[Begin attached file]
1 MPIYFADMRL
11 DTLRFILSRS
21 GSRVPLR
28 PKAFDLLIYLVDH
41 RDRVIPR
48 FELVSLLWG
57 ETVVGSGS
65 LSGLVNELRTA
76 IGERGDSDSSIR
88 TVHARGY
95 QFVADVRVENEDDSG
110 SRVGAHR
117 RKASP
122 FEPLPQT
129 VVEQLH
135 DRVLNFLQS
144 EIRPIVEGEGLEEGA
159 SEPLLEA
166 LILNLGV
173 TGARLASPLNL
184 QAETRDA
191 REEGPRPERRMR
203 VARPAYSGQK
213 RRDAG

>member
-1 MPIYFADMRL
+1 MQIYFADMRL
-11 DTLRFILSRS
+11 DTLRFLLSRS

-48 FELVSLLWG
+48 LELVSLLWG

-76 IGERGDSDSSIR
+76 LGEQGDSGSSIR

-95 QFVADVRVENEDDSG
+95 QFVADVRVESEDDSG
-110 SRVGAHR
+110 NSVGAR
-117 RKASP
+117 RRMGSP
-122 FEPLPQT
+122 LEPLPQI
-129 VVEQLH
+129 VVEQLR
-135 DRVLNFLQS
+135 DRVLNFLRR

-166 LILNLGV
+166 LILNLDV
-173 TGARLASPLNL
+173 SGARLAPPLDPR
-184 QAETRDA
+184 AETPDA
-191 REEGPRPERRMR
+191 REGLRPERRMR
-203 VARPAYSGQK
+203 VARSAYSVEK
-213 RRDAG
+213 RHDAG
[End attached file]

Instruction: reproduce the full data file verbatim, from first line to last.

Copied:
1 MPIYFADMRL
11 DTLRFILSRS
21 GSRVPLR
28 PKAFDLLIYLVDH
41 RDRVIPR
48 FELVSLLWG
57 ETVVGSGS
65 LSGLVNELRTA
76 IGERGDSDSSIR
88 TVHARGY
95 QFVADVRVENEDDSG
110 SRVGAHR
117 RKASP
122 FEPLPQT
129 VVEQLH
135 DRVLNFLQS
144 EIRPIVEGEGLEEGA
159 SEPLLEA
166 LILNLGV
173 TGARLASPLNL
184 QAETRDA
191 REEGPRPERRMR
203 VARPAYSGQK
213 RRDAG

>member
-1 MPIYFADMRL
+1 MQIYFADMRL
-11 DTLRFILSRS
+11 DTLRFLLSRS

-48 FELVSLLWG
+48 LELVSLLWG

-76 IGERGDSDSSIR
+76 LGEQGDSGSSIR

-95 QFVADVRVENEDDSG
+95 QFVADVRVESEDDSG
-110 SRVGAHR
+110 NSVGAR
-117 RKASP
+117 RRMGSP
-122 FEPLPQT
+122 LEPLPQI
-129 VVEQLH
+129 VVEQLR
-135 DRVLNFLQS
+135 DRVLNFLRR

-166 LILNLGV
+166 LILNLDV
-173 TGARLASPLNL
+173 SGARLAPPLDPR
-184 QAETRDA
+184 AETPDA
-191 REEGPRPERRMR
+191 REGLRPERRMR
-203 VARPAYSGQK
+203 VARSAYSVEK
-213 RRDAG
+213 RHDAG